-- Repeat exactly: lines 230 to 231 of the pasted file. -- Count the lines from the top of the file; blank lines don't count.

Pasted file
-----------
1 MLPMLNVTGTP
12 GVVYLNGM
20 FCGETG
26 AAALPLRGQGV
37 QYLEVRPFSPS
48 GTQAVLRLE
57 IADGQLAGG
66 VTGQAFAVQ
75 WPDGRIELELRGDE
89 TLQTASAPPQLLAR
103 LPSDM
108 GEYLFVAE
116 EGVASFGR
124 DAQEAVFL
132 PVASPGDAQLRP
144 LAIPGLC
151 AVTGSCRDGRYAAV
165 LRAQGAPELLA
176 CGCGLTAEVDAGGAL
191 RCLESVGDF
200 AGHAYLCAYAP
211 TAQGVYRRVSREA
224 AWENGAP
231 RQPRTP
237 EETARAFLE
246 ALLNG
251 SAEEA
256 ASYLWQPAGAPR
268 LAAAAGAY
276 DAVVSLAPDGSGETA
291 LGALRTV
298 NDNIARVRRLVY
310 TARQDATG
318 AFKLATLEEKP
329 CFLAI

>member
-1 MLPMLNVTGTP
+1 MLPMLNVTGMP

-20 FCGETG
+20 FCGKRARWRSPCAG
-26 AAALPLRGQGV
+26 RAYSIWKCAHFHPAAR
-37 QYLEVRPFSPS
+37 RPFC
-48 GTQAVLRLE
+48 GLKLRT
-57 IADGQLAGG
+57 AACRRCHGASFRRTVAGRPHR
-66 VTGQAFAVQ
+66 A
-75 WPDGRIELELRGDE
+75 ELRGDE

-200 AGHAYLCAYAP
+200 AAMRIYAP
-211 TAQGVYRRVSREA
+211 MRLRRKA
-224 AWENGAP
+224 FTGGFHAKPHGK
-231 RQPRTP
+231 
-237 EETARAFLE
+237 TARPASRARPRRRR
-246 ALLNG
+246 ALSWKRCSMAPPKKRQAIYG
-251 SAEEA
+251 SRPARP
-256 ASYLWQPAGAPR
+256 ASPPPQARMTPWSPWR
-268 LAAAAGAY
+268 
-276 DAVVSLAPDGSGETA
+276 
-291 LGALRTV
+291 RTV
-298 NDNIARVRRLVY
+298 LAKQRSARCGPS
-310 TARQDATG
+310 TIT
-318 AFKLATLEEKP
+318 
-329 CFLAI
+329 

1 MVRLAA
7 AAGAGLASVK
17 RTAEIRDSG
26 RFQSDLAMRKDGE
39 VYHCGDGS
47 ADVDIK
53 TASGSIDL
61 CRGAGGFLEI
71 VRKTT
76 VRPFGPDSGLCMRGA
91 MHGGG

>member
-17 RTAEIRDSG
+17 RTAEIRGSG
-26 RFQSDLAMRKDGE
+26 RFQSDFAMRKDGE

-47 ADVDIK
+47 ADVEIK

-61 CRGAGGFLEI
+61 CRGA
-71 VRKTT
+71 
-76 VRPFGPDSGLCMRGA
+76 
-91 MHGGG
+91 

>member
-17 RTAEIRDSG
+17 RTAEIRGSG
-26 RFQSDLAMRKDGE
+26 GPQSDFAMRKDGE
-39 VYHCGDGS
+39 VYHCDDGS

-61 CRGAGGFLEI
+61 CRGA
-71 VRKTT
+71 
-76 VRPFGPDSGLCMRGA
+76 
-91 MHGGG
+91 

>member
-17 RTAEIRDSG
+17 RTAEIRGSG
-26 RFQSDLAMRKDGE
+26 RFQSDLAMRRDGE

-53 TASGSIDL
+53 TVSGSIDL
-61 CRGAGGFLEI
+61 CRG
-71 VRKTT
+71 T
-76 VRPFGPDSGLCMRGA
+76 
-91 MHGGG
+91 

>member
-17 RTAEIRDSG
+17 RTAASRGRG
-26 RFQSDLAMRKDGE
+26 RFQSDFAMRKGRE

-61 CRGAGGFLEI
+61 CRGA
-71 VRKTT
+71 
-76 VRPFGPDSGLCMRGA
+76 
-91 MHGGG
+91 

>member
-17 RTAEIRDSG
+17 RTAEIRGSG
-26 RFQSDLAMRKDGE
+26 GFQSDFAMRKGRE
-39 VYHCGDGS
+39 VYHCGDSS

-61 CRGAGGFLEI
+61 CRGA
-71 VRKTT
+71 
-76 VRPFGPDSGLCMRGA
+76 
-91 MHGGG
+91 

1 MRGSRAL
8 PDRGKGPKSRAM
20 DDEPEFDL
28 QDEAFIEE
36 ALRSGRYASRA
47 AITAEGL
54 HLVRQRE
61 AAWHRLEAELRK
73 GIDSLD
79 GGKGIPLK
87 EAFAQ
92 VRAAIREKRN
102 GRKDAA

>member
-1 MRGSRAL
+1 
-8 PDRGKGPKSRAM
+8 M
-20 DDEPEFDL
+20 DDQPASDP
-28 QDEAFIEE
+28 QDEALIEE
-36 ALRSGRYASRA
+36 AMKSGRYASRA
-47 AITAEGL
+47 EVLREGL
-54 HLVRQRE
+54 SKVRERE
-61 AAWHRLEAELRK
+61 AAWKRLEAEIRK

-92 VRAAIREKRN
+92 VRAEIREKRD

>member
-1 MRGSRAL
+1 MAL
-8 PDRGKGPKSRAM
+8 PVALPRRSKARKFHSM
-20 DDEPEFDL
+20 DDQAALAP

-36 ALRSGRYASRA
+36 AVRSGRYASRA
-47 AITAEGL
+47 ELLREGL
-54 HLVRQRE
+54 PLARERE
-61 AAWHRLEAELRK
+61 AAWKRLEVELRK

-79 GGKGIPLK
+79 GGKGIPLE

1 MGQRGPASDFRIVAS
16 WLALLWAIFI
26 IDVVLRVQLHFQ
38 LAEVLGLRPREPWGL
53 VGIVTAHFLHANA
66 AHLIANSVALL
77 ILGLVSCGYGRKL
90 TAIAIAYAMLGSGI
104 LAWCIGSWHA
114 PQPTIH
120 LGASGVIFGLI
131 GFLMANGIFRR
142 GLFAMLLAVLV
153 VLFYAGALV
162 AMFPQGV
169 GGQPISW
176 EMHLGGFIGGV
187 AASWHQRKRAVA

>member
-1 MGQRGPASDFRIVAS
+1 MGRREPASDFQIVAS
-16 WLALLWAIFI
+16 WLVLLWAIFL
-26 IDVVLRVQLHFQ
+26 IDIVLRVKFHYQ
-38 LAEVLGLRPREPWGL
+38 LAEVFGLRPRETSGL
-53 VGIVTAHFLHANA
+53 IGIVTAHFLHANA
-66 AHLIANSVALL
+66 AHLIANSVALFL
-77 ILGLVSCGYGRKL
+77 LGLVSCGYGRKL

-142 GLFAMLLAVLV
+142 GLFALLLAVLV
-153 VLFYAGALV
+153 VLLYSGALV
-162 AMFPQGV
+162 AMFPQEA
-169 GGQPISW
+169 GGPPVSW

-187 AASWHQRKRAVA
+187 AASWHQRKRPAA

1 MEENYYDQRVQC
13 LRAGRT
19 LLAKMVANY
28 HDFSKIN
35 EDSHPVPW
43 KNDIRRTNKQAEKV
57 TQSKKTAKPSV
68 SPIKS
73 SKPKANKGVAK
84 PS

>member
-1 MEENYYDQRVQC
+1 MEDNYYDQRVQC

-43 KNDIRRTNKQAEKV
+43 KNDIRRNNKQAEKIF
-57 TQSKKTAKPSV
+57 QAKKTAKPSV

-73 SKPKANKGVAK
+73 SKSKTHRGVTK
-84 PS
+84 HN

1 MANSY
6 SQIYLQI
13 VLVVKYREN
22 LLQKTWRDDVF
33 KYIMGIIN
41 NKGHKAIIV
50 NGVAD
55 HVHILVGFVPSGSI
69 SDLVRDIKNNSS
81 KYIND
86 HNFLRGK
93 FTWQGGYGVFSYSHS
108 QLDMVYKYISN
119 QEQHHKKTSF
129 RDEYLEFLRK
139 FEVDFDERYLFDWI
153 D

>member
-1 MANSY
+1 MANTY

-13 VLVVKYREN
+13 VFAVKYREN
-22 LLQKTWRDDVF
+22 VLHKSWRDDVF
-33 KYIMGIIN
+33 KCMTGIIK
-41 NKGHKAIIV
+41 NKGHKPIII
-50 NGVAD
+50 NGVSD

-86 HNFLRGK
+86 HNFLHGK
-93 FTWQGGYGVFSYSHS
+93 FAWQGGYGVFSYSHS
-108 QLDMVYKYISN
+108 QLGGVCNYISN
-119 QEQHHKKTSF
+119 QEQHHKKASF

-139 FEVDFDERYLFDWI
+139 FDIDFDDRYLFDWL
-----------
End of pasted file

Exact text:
162 AMFPQGV
169 GGQPISW